This was very nearly going to be a cranky post.
Instead, it is a tale of overcoming hardship broken, oogy buttercream frosting.
I really should have taken a picture of it, but I was so upset at the time that I didn’t think to. Let’s rewind.
This was my first attempt at buttercream frosting, to go along with my first attempt at making cupcakes from scratch. The cupcakes were brilliant, so I think I got a little cocky. I started the buttercream frosting, excited to think of the yumminess that would be the reward for my hard work. It started off well enough. I followed the instructions carefully, even looking online to try to figure out the difference between “hard peaks” and “dry peaks”. I added in the butter and things got a little chunky. Not to worry!! The recipe said this might happen, and to just keep mixing it at medium-high speed.
It just got worse.
It went from “almost there, just a little lumpy” to “oogy, clumpy and soupy”. I stopped the mixer and just stared at it, my face falling. Then, I picked up my computer.
“How to fix a broken buttercream frosting”
“Lumpy buttercream frosting”
“Butercream frosting disaster!”
Finally, I found a post on a board where someone had the same problem I did… and an answer that made me think I could still pull it off.
Published March 1, 2001. From Cook’s Illustrated.
Can I save broken or curdled buttercream frosting?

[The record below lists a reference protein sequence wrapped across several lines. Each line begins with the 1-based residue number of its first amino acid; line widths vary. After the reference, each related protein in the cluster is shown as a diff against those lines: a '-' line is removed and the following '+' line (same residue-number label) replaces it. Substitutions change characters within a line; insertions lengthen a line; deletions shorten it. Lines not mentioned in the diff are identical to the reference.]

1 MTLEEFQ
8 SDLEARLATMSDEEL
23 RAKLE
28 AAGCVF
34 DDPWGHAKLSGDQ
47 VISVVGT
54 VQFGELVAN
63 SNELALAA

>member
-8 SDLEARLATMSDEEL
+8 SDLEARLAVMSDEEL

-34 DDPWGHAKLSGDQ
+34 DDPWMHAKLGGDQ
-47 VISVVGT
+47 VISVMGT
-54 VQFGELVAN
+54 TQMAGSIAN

Given proper proportions and supervision when its sugar base is cooked, buttercream frosting can be made quickly and easily. But cooks are inclined to read catastrophe into their finished efforts if the icing looks curdled or broken. However, appearances can be deceiving and most problems with buttercreams can easily be corrected.
The biggest threat a buttercream faces is temperature. If the frosting appears soupy and slippery, it’s likely grown too warm. Plunge the bowl into an ice bath and whisk briskly until the icing becomes silky and cohesive again. If the buttercream resembles fine-curd cottage cheese and slides about in the bowl, it’s likely too cold (from cold butter or a chilly ambient temperature). Wrap a steaming hot dish towel, turbanlike, around the bowl to heat it up and whisk or stir it with a wooden spoon to bring the icing back to its shiny, satiny self.
I had to read it a couple of times, and then I laughed. My frosting seemed to have a little bit of both problems, being both soupy and clumpy. First, I plunged it into an ice bath and while things started to firm up a bit, it really just turned back into butter. I put it back on the stand mixer, with no success. I then decided to put it back on the steam to melt it all down and start over. After it melted down, I plunged it back into the ice bath and whisked it by hand as the mixture cooled. Once I thought it had cooled enough, I pulled it out of the cold water and kept whisking. My arm was getting tired and sore (can you tell I don’t do this kind of thing often?!), and I was just about to give up on the clumpy mess when it suddenly began to change, and become a smooth and creamy mixture.
I did it! I actually fixed it!
In some ways, this was probably better than the recipe working out right away. It made me do a little problem solving, put in a little bit of elbow grease, and in the end I was proud of what I had learned.
As I keep learning, it isn’t about the recipes that go off without a hitch, it’s learning what to do when there is a hitch.
I added a bit of colour to my newly made frosting, added some to a piping bag and did a few test swirls on some mini cupcakes.
What delicious science!
(P.S. I was using the Swiss Meringue Buttercream frosting recipe from Martha Stewart’s Cupcakes book)